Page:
Before mounting the scale she carefully removes shoes,
earrings, watch, purse and wig for a grand total of 170
pounds! Elated, she waddles off with her hard-earned
For the not-so-adventurous fair-goers, a multitude of
"safer" booths abound.
At the Astro Turf Booth you can purchase genuine
Nebraska bulk turf for a mere S2.S0 a square yard.
Or take home a Nebraska cap (Alabama visors available
Photo by Mark Billinflsly
Midway workers converse as state fair goers spin round on one of the many carnival rides offered at the fair.
upon request), T-shirt, autographed undies or an invisible
Gambling enthusiasts will find plenty of ways to lose
their money. Simply try to toss the coke tab around the
Dr. Pepper bottle, chip the plexi-glass plate with the nerf
ball, squirt-gun your way to victory in the model car race,
or burst a balloon from 50 paces while blindfolded.
Hard-core gamblers can expect to be disappointed by
an occasional win, but don't despair. Just collect your life
size St. Bernard or secret spy decoder ring and move on to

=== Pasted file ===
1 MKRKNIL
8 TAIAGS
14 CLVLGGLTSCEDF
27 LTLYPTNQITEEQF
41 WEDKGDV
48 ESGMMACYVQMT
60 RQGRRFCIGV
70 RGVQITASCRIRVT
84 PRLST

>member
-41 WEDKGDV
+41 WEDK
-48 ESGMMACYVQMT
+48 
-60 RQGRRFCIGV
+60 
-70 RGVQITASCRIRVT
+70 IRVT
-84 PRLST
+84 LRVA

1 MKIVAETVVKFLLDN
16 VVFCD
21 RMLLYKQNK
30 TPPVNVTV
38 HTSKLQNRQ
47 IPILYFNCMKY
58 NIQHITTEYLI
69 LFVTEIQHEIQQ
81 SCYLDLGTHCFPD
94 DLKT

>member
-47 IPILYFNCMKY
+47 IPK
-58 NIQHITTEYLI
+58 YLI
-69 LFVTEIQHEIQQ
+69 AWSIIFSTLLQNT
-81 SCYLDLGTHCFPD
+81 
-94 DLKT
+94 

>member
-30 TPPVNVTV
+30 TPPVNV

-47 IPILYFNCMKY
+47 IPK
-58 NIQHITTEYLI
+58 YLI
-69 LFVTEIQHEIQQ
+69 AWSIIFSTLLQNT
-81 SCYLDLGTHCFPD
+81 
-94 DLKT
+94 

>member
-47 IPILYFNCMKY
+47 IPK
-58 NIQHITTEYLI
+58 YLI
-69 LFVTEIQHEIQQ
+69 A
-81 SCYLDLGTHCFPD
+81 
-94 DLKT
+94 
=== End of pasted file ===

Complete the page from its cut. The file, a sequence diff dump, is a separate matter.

the next booth.
Followers of the bizarre and trivia collectors are not
outside of their element either. Spectators can ogle the
headless girl, the pop-eyed man, the two-headed woman
and the human pretzel. Water enthusiasts probably will
want to visit the shark booth, which is full of valuable
information, such as the fact tiut sharks are known to
leap into fishing boats in search of prey.
The midway is not the only attraction for fair-goers. 4-4-H'ers,
in their white shirts, jeans and cowboy boots,
look forward to the state fair as a chance to display their
A 9-yearold girl is ratting and fluffing her cow's tail
into an imitation of Dolly Parton's coiffure-it's the latest
style, she explains. Her cow, named "Sven Svenson" (after
a tombstone she once saw), is sure to win, she says.
On the other side of the barns are housed the sheep,
looking like so many miniature KKK'ers in their white
robes and hoods. After all, the exhibitors don't want all of
their scrubbing, shampooing, creme-rinsing and blow
drying to be spoiled by a misplaced "pile."
After a day's labors, 4-H'ers and fair-goers alike can
relax at the Kool-Aid circus in the Grandstand.
There is the usual assortment of clowns, jalopies and
baggy underwear, as well as a high-wire act from Colom
bia, and Norbu, the "almost-human gorilla" from Africa.
The circus culminates with a bang as Hugo Zacchini is
fired out of his very own cannon.
Co-op turns Christian: The Agape House opens
with a new coat of paint and a new philo
sophy page 7
Let me entertain you: State Fair strippers try to
bring back big-time burlesque page 10
Birmingham, Birmingham: The place to get wild
and crazy down in Alabam page 12